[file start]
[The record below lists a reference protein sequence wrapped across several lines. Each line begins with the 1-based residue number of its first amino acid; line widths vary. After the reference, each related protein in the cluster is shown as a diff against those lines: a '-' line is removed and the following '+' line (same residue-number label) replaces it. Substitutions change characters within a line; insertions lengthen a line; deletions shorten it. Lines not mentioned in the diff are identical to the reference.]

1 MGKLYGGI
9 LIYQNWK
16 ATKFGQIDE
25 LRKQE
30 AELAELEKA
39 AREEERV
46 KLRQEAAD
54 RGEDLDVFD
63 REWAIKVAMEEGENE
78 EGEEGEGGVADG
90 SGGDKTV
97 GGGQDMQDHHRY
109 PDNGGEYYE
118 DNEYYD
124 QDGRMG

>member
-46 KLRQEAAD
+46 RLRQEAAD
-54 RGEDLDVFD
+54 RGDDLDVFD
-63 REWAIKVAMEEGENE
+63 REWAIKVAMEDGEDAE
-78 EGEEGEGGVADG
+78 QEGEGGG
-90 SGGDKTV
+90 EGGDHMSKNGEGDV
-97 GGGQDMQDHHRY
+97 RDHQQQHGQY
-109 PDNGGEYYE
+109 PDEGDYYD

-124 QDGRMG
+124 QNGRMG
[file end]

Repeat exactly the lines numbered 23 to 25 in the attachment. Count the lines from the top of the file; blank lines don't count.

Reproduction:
+63 REWAIKVAMEDGEDAE
-78 EGEEGEGGVADG
+78 QEGEGGG